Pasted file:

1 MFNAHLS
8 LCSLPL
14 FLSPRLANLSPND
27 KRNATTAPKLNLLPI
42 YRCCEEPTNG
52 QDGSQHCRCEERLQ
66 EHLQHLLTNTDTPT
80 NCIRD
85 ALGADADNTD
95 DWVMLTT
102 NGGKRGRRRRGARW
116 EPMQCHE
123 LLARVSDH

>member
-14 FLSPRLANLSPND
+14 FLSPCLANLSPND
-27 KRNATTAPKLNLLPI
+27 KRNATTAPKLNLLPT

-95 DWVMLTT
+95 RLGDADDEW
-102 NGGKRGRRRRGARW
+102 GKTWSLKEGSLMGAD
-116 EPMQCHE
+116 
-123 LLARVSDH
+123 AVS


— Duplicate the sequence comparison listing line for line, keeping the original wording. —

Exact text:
1 MFNAHLS
8 LCSLPL
14 FLSPRLANLSPND
27 KRNATTAPKLNLLPI
42 YRCCEEPTNG
52 QDGSQHCRCEERLQ
66 EHLQHLLTNTDTPT
80 NCIRD
85 ALGADADNTD
95 DWVMLTT
102 NGGKRGRRRRGARW
116 EPMQCHE
123 LLARVSDH

>member
-14 FLSPRLANLSPND
+14 FLSPCLANLSPND
-27 KRNATTAPKLNLLPI
+27 KRNATTAPKLNLLPT

-95 DWVMLTT
+95 RLGDADDEW
-102 NGGKRGRRRRGARW
+102 GKTWSLKEGSLMGAD
-116 EPMQCHE
+116 
-123 LLARVSDH
+123 AVS